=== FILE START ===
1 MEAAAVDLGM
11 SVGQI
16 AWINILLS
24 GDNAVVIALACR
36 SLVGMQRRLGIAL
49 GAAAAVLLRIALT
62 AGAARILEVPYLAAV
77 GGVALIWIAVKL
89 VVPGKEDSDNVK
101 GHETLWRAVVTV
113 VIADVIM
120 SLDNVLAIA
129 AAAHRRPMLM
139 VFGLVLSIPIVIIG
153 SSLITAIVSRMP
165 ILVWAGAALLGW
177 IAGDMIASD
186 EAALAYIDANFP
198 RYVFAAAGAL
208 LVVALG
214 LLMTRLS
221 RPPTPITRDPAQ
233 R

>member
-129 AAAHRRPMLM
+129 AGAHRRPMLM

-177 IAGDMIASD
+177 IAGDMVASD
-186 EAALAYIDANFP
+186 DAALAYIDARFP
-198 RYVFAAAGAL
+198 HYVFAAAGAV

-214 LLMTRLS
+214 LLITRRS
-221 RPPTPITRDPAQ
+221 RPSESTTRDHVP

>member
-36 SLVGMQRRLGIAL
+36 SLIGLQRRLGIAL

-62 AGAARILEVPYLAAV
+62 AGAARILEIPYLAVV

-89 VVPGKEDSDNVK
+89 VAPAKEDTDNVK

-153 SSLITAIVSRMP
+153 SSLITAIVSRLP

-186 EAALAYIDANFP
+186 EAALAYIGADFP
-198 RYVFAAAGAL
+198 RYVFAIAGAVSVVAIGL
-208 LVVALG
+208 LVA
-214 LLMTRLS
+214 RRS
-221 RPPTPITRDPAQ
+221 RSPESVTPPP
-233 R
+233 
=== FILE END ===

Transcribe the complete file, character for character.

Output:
1 MEAAAVDLGM
11 SVGQI
16 AWINILLS
24 GDNAVVIALACR
36 SLVGMQRRLGIAL
49 GAAAAVLLRIALT
62 AGAARILEVPYLAAV
77 GGVALIWIAVKL
89 VVPGKEDSDNVK
101 GHETLWRAVVTV
113 VIADVIM
120 SLDNVLAIA
129 AAAHRRPMLM
139 VFGLVLSIPIVIIG
153 SSLITAIVSRMP
165 ILVWAGAALLGW
177 IAGDMIASD
186 EAALAYIDANFP
198 RYVFAAAGAL
208 LVVALG
214 LLMTRLS
221 RPPTPITRDPAQ
233 R

>member
-129 AAAHRRPMLM
+129 AGAHRRPMLM

-177 IAGDMIASD
+177 IAGDMVASD
-186 EAALAYIDANFP
+186 DAALAYIDARFP
-198 RYVFAAAGAL
+198 HYVFAAAGAV

-214 LLMTRLS
+214 LLITRRS
-221 RPPTPITRDPAQ
+221 RPSESTTRDHVP

>member
-36 SLVGMQRRLGIAL
+36 SLIGLQRRLGIAL

-62 AGAARILEVPYLAAV
+62 AGAARILEIPYLAVV

-89 VVPGKEDSDNVK
+89 VAPAKEDTDNVK

-153 SSLITAIVSRMP
+153 SSLITAIVSRLP

-186 EAALAYIDANFP
+186 EAALAYIGADFP
-198 RYVFAAAGAL
+198 RYVFAIAGAVSVVAIGL
-208 LVVALG
+208 LVA
-214 LLMTRLS
+214 RRS
-221 RPPTPITRDPAQ
+221 RSPESVTPPP
-233 R
+233 